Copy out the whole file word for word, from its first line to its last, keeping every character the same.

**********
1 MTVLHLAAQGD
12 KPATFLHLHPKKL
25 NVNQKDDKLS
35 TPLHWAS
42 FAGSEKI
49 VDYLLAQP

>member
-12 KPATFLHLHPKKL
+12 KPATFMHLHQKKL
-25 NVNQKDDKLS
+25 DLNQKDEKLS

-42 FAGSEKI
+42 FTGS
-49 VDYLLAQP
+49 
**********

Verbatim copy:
1 MTVLHLAAQGD
12 KPATFLHLHPKKL
25 NVNQKDDKLS
35 TPLHWAS
42 FAGSEKI
49 VDYLLAQP

>member
-12 KPATFLHLHPKKL
+12 KPATFMHLHQKKL
-25 NVNQKDDKLS
+25 DLNQKDEKLS

-42 FAGSEKI
+42 FTGS
-49 VDYLLAQP
+49 